Professor Chris Styles

Today is a big day.

Yes, it’s the day that the Allan Border Medal for Australia’s premier cricketer will be awarded. Allan Border, or ‘AB’, is known for a lot of things, including a number of cricketing records.  But perhaps the biggest thing he is known for is being the reluctant captain that took over in a time of crisis in the mid 1980s.

For those of us around at the time, the tearful resignation of the then captain, Kim Hughes, that lead to AB’s appointment, will be remembered as a pivotal point in Australian cricket.  The turnaround that followed took time, but it was pronounced and long lasting.  

Given the captain of the Australian cricket team is supposedly the second most important job in the country, perhaps there are some lessons to be learned by the current Labor Government.

When AB took over as captain Australian cricket was at a low point.   The team had experienced many deep defeats. A rebel tour of South Africa was about to happen and the mighty West Indies had inflicted wounds that were hard to heal.  But over the next decade Australian cricket experienced a turnaround that set it up for a decade of dominance.  AB’s leadership was a critical component.

Irrespective of who wins the Labor party’s challenge today the focus will be on how the floundering organisation – that is not unlike the Australian cricket team of the 1980s – can begin the road to recovery. What lessons can ABs leadership provide them and others in a similar situation?

There are perhaps three key ingredients to what AB achieved. The first was having a clear goal.  It is well known that AB’s obsession was winning the Ashes. Of all cricket’s conquests, this is the one that meant most to him.  Wining the one-day World Cup in 1987 was nice (and unexpected), but it was a step on the way to the prize that really mattered.  Once he won 4-0 in the six test series in 1989, he did not lose a test against England until he retired. For political parties the goals are clear – election victory.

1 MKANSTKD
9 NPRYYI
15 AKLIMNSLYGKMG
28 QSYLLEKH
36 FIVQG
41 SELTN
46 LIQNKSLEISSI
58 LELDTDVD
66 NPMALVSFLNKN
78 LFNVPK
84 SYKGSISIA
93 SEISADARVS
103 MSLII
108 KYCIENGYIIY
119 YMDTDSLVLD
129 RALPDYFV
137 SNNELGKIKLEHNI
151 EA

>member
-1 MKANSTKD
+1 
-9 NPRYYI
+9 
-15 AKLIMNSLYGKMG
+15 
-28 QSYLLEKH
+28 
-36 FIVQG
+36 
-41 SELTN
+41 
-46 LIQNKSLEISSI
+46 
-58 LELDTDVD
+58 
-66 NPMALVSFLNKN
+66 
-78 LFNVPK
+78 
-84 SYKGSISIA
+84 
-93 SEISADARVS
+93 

The second key ingredient was focus.  Everyone in the team knew what was required. Everything else was a distraction. Knowing why you are there and what needs to be achieved provides clear direction for decisions. Players were dropped, and plans were hatched. Everyone knew why. For the Governments its about a clear legislative program and societal outcomes. Ministers who perform stay, those who don’t, don’t.

The third ingredient was discipline.  During the 1989 Ashes tour AB gained the title ‘Captain Grumpy’.  He decided that the team had to shun their English opponents and be totally dedicated to their defeat.  He even put his own close relationship with Ian Botham to one side. No idle chatter, no coming together after games with the opposition, and the level of aggression on the field set the standard for the sledging we see today.  Most would agree that the last 12 months has not been the most disciplined performance of the parliamentary Labor party.  John Howard was a  leader that understood discipline and the results followed.

Once the dust settles after Monday’s leadership battle, the focus will need to be on how to dig the Federal Labor party out of its deep hole.  It’s hard to argue that it will be at a low point and will be in need of organisational renewal and turnaround, a situation not unlike that faced by AB.

The big question is how to move forward. Despite both leaders assurances that they’ll encourage the party to unite around the chosen leader, the destructive comments about both leadership contenders over the last week will make it very difficult for whoever wins Monday’s vote to achieve the turnaround that is needed. Like Australian cricket witnessed in the 1980s, perhaps Monday will bring a tearful end to leadership ambitions and then at some stage perhaps a ‘reluctant captain’ will emerge. Although in politics, there are probably few leaders who are truly reluctant.

Chris Styles is the Deputy Dean and Director of the Australian Graduate School of Management.